Ms. DVT sat daintily on the edge of the couch, chatting to her host, Wendy Williams. With the sound turned down, we had no clue what this striptease star was saying, but, never mind, it did not matter one teensy bit because, hello, her gigantic flower-shaped brooch, all glitzy and rhinestone-y (or, dare we say, diamond-encrusted?) radiating against her reddish-pink-clad chest, seemed to do all of the talking.

We happen to own a few pretty pins from way back when, scooped up at flea markets and such, but believe us, we’ve never seen anything quite as head-turning as Dita’s glamorous piece of festoonery.

As it turned out, that little episode was a repeat show from May and Dita, her hair coiffed like a calendar girl from back in the day, her nails and lips painted a rich ruby red, with high-heels to match, was giving Wendy an earful about her love for 1940s lingerie and how she got her start in the va-va-voom business.

We were intrigued. A little bit more research revealed that this vintage vixen does indeed have a penchant for such glittery chestal ornaments from back in the day — her fulsome flower was no fluke. We have to confess, in her own particular way, Ms. DVT is a class act: this girl knows how to turn up the shine factor.

So, do we smell a brooch trend in the air? Well, not exactly. After all, no one else can play pin-up like a true burlesque queen.

 

Ta-Ta South Riding

We here at the Brooklyn Gal are counting the hours till tonight’s conclusion of the latest MASTERPIECE CLASSIC trilogy, South Riding, an adaption of Winifred Holtby’s moving love story. And, we might add, we’re a tad annoyed that this gripping romantic saga, set in Depression-era Yorkshire, should be limited to three short episodes.  Still, we’ll take what we can get and indeed there’s much to revel in given that South Riding has all of the ingredients that make us go weak in the knees.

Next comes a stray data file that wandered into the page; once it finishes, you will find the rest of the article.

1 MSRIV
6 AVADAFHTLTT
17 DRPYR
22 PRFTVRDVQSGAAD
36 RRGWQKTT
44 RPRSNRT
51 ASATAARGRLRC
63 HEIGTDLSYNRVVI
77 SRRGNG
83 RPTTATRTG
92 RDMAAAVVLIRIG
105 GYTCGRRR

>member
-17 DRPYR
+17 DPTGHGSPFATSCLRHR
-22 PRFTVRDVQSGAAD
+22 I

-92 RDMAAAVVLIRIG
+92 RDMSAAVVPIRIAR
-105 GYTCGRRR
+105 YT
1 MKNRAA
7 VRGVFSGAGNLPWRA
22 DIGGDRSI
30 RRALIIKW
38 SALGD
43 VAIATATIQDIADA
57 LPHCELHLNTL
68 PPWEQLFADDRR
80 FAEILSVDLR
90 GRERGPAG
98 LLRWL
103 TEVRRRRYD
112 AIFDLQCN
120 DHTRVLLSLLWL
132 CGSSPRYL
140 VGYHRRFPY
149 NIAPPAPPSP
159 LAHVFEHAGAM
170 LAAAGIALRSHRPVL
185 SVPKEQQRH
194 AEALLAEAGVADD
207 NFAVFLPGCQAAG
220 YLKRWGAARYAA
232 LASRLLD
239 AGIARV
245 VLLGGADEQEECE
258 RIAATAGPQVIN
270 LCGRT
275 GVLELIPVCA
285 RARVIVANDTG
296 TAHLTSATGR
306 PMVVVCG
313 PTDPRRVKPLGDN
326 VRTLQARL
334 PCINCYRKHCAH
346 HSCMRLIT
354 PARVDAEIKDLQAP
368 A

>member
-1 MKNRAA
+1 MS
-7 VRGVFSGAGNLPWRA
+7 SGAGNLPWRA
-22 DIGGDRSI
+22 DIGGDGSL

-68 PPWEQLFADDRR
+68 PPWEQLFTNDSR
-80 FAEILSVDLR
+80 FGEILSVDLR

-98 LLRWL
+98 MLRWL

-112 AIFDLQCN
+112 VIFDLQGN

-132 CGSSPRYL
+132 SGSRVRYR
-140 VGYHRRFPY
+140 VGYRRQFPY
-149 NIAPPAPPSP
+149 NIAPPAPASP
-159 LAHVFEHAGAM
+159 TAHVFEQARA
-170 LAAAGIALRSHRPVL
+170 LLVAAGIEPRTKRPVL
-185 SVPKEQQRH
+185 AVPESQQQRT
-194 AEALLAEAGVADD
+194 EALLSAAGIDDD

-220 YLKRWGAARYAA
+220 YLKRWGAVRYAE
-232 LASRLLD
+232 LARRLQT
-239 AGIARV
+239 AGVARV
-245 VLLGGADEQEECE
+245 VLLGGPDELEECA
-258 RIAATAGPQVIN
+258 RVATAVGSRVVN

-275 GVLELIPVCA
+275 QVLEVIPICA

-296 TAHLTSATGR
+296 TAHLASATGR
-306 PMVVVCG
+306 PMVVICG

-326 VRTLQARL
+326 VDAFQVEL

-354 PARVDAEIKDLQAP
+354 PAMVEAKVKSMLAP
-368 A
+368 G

For starters, it’s set between the Great Wars, a time period we find ourselves drawn to again and again. What’s more, the characters are flawed, compelling and riveting to watch. Our favorites (of course): Sarah Burton played by Anna Maxwell Martin, the fiery red-headed headmistress who shakes things up in her new post as the headmistress who returns from London to her old stomping grounds. She champions her girls’ right to learn and, shocker, choose to have a career, aside from being wives and mothers.  And Robert Carne, who plays David Morrissey, the ruggedly handsome gentleman farmer with a whole lot of baggage, including an insane wife, locked away in an institution. Just last week we learned that she was pushed further over the edge after the birth of her daughter.

Just as transfixing, of course, are the head-turning costumes, created by Stephanie Collie.  Sarah Burton’s cornflower blue shirtdress, pink-and-blue knit jumper and skirt, nervy boater-style red suit and captivating cape — much saucier than Little Red Riding Hood’s, we might add — all artfully convey this plucky woman’s spirit and sense of self. Not exactly beautiful, she nonetheless cuts a dazzling figure. And she’s rarely seen without a shock of bright scarlet lipstick.

If we could, we would watch a whole season’s worth of South Riding. But alas, MASTERPIECE created a mini series. Apparently all good things must come to an end.